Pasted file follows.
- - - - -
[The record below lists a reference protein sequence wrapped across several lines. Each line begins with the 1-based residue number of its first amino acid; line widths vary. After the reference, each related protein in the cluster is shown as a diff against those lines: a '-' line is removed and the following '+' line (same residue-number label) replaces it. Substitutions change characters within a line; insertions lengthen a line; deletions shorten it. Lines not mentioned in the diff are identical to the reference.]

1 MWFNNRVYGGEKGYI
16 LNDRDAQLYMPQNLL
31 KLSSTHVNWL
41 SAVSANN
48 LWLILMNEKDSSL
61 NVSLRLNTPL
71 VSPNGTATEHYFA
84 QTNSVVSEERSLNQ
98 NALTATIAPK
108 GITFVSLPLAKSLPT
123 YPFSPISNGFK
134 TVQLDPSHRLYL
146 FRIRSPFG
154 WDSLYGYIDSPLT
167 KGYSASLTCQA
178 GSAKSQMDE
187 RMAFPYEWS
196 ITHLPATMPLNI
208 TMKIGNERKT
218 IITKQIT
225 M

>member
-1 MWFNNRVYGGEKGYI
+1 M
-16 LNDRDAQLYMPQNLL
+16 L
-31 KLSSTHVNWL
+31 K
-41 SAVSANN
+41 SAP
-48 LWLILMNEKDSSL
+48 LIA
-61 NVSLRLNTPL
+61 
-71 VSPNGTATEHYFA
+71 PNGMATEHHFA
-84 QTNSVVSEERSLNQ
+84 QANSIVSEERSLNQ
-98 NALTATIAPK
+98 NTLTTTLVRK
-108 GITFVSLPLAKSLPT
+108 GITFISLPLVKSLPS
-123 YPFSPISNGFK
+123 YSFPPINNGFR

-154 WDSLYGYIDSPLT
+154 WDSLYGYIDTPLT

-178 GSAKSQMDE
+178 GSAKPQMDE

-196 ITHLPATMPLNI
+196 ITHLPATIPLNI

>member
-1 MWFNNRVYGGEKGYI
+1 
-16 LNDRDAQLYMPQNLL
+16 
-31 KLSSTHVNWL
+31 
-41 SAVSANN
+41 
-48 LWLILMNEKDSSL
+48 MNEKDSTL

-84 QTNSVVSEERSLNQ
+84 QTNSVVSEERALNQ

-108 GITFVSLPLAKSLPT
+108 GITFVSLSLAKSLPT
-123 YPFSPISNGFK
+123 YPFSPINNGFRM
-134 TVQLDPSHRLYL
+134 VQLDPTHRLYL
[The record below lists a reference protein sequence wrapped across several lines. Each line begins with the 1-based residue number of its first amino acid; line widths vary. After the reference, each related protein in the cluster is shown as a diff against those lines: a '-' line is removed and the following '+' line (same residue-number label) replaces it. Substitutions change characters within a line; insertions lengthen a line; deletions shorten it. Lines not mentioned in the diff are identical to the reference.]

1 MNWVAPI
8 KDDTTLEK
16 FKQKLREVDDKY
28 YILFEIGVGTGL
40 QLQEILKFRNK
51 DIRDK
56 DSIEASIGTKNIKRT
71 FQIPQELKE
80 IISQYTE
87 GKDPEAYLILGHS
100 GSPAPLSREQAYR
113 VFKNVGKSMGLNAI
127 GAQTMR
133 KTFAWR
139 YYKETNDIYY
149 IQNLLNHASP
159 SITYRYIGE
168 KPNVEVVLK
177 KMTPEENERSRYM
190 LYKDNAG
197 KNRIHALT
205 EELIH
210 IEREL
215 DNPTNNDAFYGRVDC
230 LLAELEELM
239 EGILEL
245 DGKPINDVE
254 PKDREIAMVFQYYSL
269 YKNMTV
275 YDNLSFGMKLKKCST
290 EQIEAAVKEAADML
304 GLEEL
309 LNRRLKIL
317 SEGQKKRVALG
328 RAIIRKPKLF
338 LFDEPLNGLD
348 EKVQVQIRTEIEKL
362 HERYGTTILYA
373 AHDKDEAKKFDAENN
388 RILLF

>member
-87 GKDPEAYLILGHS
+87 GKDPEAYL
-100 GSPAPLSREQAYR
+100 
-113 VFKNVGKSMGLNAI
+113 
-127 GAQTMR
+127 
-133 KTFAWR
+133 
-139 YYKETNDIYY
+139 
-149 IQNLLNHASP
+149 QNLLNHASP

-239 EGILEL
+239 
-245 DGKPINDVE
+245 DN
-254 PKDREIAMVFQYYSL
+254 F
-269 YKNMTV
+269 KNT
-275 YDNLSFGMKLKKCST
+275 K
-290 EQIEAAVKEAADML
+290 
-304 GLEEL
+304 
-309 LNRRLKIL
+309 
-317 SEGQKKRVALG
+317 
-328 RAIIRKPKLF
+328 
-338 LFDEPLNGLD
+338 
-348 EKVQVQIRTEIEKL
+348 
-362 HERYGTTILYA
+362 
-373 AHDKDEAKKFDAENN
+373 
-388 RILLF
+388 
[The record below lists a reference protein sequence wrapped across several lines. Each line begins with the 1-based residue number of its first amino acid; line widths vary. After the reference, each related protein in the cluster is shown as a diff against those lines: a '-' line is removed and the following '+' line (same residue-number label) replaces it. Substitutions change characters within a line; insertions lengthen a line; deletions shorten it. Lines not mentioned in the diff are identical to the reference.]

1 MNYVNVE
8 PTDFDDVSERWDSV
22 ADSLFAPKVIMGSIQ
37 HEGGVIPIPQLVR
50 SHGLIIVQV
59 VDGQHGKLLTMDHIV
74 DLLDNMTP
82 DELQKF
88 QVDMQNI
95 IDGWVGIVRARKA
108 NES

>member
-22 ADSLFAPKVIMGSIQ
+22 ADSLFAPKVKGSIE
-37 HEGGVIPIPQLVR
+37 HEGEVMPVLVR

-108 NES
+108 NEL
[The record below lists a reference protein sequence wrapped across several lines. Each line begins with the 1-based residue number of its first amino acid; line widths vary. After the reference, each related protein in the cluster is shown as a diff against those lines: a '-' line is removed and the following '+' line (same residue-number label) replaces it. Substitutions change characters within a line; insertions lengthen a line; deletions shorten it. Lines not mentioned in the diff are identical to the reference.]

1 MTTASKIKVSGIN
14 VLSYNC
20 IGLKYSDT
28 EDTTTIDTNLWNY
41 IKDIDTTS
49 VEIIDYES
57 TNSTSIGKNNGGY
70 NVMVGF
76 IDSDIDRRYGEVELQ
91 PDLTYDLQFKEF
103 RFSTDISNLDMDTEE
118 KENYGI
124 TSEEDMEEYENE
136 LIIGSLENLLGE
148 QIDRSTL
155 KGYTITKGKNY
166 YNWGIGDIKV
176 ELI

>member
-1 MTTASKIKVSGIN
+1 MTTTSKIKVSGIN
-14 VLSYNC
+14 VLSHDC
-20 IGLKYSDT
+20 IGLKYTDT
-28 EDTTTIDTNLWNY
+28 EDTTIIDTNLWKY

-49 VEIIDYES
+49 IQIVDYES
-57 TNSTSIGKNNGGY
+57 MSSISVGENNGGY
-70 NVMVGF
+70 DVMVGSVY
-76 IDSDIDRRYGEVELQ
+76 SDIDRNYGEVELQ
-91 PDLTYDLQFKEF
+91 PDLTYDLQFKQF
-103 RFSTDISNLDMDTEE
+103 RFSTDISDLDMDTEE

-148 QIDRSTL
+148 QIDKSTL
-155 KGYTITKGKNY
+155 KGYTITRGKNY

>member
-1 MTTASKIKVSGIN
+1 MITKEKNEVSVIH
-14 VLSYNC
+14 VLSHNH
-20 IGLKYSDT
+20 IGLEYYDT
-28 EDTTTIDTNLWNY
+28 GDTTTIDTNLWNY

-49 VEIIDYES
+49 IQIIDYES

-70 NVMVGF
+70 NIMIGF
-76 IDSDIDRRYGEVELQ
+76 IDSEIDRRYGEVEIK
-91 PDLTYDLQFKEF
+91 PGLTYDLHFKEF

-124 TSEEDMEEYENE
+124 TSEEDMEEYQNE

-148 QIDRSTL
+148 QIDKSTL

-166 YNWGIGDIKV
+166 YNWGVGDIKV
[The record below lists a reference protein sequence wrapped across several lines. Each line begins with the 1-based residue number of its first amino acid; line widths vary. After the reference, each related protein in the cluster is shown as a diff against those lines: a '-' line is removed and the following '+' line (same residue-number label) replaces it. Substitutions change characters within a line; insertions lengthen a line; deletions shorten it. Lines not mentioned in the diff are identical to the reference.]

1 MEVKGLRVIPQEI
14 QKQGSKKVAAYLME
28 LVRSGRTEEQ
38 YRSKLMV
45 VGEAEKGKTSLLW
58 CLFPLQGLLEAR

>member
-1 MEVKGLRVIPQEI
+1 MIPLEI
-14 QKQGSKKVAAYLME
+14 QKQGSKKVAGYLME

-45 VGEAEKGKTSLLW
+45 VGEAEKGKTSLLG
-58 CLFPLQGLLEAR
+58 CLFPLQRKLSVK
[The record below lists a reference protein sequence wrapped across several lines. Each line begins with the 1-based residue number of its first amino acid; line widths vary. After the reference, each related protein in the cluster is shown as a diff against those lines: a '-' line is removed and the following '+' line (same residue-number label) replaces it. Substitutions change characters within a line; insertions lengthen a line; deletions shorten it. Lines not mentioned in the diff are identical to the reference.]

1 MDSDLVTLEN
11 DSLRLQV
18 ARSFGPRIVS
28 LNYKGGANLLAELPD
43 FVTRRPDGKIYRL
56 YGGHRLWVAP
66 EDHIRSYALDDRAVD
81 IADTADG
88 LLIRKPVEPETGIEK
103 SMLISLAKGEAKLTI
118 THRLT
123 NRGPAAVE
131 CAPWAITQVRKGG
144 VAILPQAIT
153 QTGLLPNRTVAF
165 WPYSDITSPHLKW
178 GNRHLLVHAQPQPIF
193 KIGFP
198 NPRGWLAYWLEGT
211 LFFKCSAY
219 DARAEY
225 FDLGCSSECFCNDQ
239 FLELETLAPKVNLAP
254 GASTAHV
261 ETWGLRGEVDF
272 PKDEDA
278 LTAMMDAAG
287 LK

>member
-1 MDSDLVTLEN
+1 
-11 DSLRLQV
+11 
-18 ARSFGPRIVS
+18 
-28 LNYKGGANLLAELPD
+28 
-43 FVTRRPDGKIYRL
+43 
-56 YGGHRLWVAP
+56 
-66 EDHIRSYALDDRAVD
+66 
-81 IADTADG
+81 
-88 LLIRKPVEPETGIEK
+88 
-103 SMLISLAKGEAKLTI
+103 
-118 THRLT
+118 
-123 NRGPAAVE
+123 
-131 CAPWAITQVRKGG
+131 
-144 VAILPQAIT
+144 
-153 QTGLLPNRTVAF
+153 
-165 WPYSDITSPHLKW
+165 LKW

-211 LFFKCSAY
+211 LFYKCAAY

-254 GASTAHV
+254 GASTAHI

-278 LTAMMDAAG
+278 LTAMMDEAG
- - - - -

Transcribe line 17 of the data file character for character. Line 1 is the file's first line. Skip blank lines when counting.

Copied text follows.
178 GSAKSQMDE